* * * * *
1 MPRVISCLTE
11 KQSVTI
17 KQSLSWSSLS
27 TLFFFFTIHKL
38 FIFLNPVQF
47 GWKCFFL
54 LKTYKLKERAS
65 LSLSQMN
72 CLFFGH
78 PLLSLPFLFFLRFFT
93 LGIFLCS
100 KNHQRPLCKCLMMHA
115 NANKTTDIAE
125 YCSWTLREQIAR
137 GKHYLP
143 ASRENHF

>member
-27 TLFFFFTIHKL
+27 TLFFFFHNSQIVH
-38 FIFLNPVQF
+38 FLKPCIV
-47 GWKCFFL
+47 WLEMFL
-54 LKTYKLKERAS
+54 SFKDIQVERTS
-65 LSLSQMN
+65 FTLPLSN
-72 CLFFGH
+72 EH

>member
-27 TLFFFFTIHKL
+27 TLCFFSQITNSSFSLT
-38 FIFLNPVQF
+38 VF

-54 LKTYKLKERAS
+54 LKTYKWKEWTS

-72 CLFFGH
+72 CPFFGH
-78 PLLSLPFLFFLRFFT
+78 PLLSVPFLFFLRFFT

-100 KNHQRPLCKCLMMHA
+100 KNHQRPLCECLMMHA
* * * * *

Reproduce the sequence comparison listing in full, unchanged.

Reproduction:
1 MPRVISCLTE
11 KQSVTI
17 KQSLSWSSLS
27 TLFFFFTIHKL
38 FIFLNPVQF
47 GWKCFFL
54 LKTYKLKERAS
65 LSLSQMN
72 CLFFGH
78 PLLSLPFLFFLRFFT
93 LGIFLCS
100 KNHQRPLCKCLMMHA
115 NANKTTDIAE
125 YCSWTLREQIAR
137 GKHYLP
143 ASRENHF

>member
-27 TLFFFFTIHKL
+27 TLFFFFHNSQIVH
-38 FIFLNPVQF
+38 FLKPCIV
-47 GWKCFFL
+47 WLEMFL
-54 LKTYKLKERAS
+54 SFKDIQVERTS
-65 LSLSQMN
+65 FTLPLSN
-72 CLFFGH
+72 EH

>member
-27 TLFFFFTIHKL
+27 TLCFFSQITNSSFSLT
-38 FIFLNPVQF
+38 VF

-54 LKTYKLKERAS
+54 LKTYKWKEWTS

-72 CLFFGH
+72 CPFFGH
-78 PLLSLPFLFFLRFFT
+78 PLLSVPFLFFLRFFT

-100 KNHQRPLCKCLMMHA
+100 KNHQRPLCECLMMHA